Plugging involves the transplanting of plugs or smaller pieces of mature sod into soil. Sod plugs may be obtained from commercial establishment such as garden stores, nurseries, or sod farms. You can make inexpensive plugs from purchased sod strips or pieces. Usually, plug sizes range from 0.75 to 4 inches in diameter.
One of the first step when establishing a site with plugs is to determine the rate or density of plugs to use. The closer the plugs are placed, the faster the site will establish a mature turf.
After determining the amount of vegetative material needed, use a plugging tool to remove a 2- or 3-inch soil plug (Figure 1). Then insert a plug of the desire turfgrass species into the hole and slightly tamp or roll the plug and adjacent soil area to ensure good plug and soil contact. It is important for the plug to fit properly into the hole, because a recessed or elevated plug will result in an uneven surface that may require future topdressing procedures to level the area. Following the plugging operation, irrigate the site as soon as possible and as needed thereafter until the plugs are well rooted.
Figure圖1: Turfgrass plugging tool 草皮栓塞工具
This vegetative method of establishment involves the planting of stolons or rhizomes in furrows or small holes. These pieces of stolons or rhizomes have little or no adhering soil and are referred as sprigs. Sprigs are obtained from sod fields where the sod was allowed to grow high enough to produce large stolons. A machine then harvests the plant material, chopping and shredding the stolons into 3 to 6 inches long.
Insert sprigs in the furrows to a depth of 1 to 2 inches and about 4 to 6 inches apart. The closer the furrows and placement of the sprigs, the faster the rate establishment will be. Immediately following sprig placement, irrigate the site thoroughly. Frequent irrigation will be necessary until the sprigs develop an adequate root system. Once stolon growth is visible, light, frequent topdressing will encourage stolon spreading by providing a more favourable moisture condition.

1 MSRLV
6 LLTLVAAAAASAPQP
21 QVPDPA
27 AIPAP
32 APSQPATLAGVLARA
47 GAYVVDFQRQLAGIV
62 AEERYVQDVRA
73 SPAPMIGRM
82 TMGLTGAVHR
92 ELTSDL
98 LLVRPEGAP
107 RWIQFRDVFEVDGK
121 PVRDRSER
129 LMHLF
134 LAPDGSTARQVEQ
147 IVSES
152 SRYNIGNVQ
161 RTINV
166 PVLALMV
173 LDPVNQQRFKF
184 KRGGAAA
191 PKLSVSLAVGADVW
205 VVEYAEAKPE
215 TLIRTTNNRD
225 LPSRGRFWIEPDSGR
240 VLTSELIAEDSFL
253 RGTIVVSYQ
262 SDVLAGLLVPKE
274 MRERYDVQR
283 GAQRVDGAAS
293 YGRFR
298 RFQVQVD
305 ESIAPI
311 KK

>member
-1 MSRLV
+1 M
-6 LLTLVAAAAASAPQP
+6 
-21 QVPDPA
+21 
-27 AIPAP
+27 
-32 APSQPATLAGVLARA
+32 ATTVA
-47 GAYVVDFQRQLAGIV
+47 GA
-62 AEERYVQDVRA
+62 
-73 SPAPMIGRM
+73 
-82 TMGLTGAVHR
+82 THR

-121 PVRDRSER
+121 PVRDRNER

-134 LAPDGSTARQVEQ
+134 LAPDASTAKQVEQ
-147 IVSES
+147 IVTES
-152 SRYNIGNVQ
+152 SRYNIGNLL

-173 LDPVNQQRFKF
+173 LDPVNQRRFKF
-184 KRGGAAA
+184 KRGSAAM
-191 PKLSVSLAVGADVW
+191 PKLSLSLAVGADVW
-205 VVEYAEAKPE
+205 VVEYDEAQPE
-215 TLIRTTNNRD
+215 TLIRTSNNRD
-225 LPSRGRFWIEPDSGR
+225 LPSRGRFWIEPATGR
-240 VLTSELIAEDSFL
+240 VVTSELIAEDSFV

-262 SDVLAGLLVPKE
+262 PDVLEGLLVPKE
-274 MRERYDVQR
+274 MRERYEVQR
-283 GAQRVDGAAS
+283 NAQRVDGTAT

This vegetative method of establishment is similar to sprigging except the plant material or sprigs are broadcast over the soil surface rather than planted in furrows or holes. The sprigs are then either lightly topdress (cover with a thin layer of soil), rolled or pressed into the soil, or disked into the soil. The rate of establishment for stolonizing is faster than sprigging. However, because the plant material is spread over the surface of the soil and not buried as in sprigging, the death of plant material due to drying out can be much greater. It is essential that the site be well irrigate until the stolons develop a sufficient root system to support plant growth.
Figure圖2 : Various types of turf plugs used for vegetative propagation. 提供植物生長的各種草皮栓塞。